Program Management Birmingham, J., Pechman, E. M., Russell, C. A., Mielke, M. (2005). Shared features of high-performing after-school programs: A follow-up to the TASC evaluation. Washington DC: Policy Studies As sociates, Inc. Finance Project (2007a). Building professional development systems for the afterschool field. (The Afterschool Investments Brief ). Washington, DC: Sandel, K. & Dobbins-Harper, D. Finance Project (2007b). Estimated federal investment in Out-of -School Time. The Finance Project. Washington, DC: Author. Granger, R. (2010). Understanding and improving the effectiveness of after-school practice. American Journal of Community Psychology, 45(3), 441-446. Harvard Family Research Project. (2011, December). Afterschool Evaluation 101: How to Evaluate an Expanded Learning Program. Cambridge, MA. Harvard Family Research Project. Measurement Tools for Evaluating Out-of-School Time Programs 1.1 Academic Achievement. Herman, J.L. (2010). Coherence: Key to Next Generation Assessment Success (AACC Report). Los Angeles, CA: University of California. New York State AfterSchool Network. Program Quality Self-Assessment Tool. NY Oregon Department of Education. Leading Indicators for Program Quality. Smith, C., Peck, S., Denault, A., Blazevski, J., & Akiva, T. (2010). Quality at the point of service: Profiles of practice in after-school settings. American Journal of Community Psychology, 45(3), 358-369. The Forum for Youth Investment. (2009, January). Measuring Youth Program Quality. A Guide to Assessment Tools, Second Edition Executive Summary. Washington, D.C: Published by The Forum for Youth investment. The Forum for Youth Investment. (2009, January). Measuring Youth Program Quality. A Guide to Assessment Tools, Second Edition. Washington, D.C: Published by The Forum for Youth Investment. Vandell, D. L., Reisner, E. R., Pierce, K. M. (2007). Outcomes linked to high-quality afterschool programs: Longitudinal findings from the study of promising afterschool programs. Washington, DC: Policy Studies Associates, Inc.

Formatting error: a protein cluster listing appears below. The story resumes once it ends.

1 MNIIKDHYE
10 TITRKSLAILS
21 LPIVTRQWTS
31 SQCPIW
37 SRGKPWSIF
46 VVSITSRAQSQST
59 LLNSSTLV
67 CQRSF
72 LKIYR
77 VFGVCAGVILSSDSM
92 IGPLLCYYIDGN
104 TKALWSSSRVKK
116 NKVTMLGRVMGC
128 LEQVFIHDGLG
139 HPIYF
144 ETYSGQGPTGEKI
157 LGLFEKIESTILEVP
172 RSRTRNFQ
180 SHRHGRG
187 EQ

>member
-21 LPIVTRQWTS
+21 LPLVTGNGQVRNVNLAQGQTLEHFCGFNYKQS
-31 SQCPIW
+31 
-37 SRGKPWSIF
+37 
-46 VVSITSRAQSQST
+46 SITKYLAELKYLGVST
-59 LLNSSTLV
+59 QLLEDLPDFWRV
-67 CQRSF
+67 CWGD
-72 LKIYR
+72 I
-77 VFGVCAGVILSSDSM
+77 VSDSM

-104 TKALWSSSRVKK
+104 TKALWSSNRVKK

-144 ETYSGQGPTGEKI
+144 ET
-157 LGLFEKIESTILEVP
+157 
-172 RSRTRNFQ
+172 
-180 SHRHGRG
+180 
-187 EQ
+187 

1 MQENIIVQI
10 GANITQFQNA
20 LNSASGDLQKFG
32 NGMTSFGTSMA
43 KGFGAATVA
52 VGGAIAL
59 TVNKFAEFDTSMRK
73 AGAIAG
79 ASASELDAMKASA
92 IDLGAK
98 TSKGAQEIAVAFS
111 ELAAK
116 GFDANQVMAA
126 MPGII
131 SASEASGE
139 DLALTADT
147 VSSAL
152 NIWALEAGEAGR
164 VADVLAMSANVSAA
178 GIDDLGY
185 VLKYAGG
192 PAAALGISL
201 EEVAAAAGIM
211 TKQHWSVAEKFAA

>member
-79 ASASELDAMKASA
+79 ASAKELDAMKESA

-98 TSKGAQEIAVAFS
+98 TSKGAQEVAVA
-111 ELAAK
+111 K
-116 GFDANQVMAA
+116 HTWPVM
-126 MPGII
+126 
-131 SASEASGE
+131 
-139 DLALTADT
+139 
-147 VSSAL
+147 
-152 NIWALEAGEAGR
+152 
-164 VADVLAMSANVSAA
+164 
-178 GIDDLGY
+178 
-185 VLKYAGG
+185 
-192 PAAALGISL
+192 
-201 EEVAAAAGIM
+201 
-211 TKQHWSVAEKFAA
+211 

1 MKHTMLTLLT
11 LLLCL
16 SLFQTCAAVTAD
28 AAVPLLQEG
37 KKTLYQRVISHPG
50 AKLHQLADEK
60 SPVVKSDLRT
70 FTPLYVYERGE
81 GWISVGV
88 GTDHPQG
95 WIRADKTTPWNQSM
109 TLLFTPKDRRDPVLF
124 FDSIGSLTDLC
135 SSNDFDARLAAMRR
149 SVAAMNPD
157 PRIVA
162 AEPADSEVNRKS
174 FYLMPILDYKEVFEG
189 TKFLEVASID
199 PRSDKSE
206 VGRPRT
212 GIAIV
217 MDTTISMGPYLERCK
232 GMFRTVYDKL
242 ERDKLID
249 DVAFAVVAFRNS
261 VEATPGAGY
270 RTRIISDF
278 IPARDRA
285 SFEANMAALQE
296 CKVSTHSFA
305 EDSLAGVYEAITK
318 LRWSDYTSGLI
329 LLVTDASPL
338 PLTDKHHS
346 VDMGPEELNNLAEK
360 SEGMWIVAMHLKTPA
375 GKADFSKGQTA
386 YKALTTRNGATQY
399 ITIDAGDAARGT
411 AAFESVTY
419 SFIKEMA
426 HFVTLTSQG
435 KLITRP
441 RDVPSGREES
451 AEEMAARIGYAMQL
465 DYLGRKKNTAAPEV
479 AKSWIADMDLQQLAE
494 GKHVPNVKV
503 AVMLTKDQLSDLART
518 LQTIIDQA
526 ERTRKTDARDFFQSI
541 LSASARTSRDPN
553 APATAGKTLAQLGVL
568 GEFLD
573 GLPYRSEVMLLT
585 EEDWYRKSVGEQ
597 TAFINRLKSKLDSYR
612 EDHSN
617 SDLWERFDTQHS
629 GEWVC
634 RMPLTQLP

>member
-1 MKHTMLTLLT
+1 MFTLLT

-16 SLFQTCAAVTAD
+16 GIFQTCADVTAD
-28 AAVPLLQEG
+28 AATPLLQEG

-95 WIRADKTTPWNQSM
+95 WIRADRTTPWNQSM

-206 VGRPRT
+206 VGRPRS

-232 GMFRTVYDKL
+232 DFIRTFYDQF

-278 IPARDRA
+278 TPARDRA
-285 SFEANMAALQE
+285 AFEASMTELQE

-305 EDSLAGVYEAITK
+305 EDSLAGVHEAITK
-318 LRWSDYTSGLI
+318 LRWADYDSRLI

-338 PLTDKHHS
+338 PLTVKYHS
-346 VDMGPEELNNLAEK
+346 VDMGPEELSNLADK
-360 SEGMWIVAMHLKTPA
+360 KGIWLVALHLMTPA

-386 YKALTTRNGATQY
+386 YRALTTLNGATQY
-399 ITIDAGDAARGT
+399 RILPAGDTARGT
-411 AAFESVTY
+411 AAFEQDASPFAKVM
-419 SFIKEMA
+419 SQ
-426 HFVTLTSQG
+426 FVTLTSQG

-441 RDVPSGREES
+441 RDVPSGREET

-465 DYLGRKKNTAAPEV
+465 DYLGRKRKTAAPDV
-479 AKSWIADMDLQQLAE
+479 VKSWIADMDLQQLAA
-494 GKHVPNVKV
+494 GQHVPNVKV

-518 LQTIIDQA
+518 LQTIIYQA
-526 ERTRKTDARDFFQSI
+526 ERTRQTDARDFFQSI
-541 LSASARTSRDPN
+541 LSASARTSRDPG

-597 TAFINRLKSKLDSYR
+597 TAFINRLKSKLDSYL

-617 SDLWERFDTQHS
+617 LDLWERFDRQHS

Youth Development & Engagement Achenbach, T. M. (1991). Manual for the Child Behavior Checklist/4-18 and 1991 Profile. Burlington, VT: University of Vermont Department of Psychiatry. Benson, P.L. (2003). Developmental assets and asset-building community: Conceptual and empirical foundations. In R.M. Lerner & P.L. Benson (Eds.)., Developmental assets and asset building communities: Implications for research, policy and practice (pp. 19-43). Norwell, MA:Kluwer. Bradshaw, C. P., Koth, C. W., Thornton, L. A., & Leaf, P. J. (2009). Altering school climate through school-wide positive behavioral interventions and supports: Findings from a group-randomized effectiveness trial. Prevention Science, 10(2), 100-115. Deschenes, S. N., Arbreton, A., Little, P. M., Herrera, C., Grossman, J. B., Weiss, H. B., et al. (2010). Engaging older youth: Program and city-level strategies to support sustained participation in out-of-school time. Cambridge, MA: Harvard Family Research Project. Deschenes, S., McDonald, M. & McLaughlin, M., (2004). Youth organizations: From principles to prac tice. In S.F. Hamilton & M.A. Hamilton (Eds.), The youth development handbook: Coming of age in American communities (pp. 25- 50). Thousand Oaks, CA: Sage. Hartmann, T., Good, D., & Edmunds, K. (2011, Fall). Exito: Keeping high-risk youth on track to gradu ation through out-of-school time supports. Afterschool Matters, 14, 20-29. High/Scope Educational Research Foundation. (2005). Youth PQA (Program Quality Assessment) Form B – Organization Items. Ypsilanti, MI: HIGH/SCOPE PRESS. High/Scope Educational Research Foundation. (2005). Youth PQA (Program Quality Assessment) Form A – Program Offering Items, Older Youth – Grades 4 – 12. Ypsilanti, MI: HIGH/SCOPE PRESS. High/Scope Educational Research Foundation. (2005). Youth PQA (Program Quality Assessment) Ad ministration Manual. Ypsilanti, MI: HIGH/SCOPE PRESS. Institute of Education Sciences (IES). (2009, July). Structuring Out-of-School Time to Improve Aca demic Achievement. What Works Clearinghouse. Nelson, L. P., McMahan, S. K., & Torres, T. (2012). The impact of junior high school community in tervention project: Moving beyond the testing juggernaut and into a community of creative learners. School Community Journal, 22(1), 125-144. Peck, S. C., Roeser, R. W., Zarrett, N., & Eccles, J. S. (2008). Exploring the roles of extracurricular activity quantity and quality in the educational resilience of vulnerable adolescents: Variable- and pattern-centered approaches. Journal of Social Issues, 64(1), 135-156. Stonehill, R., Lauver, S., Donahue, T., Naftzger, N., McElvain, C., & Stephanidis, J. (2011). From after-school to expanded learning: a decade of progress. New Directions For Youth Develop ment, 2011(131), 29-41. doi:10.1002/yd.406 Sunset Neighborhood Beacon Center. (2008). The Best of Both Worlds. Aligning Afterschool Programs with Youth Development Principles and Academic Standards. San Francisco, CA. Vance, F. (2010). A Comparative Analysis of Competency Frameworks for Youth Workers in the Out-of- School Time Field. Child & Youth Care Forum, 39(6), 421-441.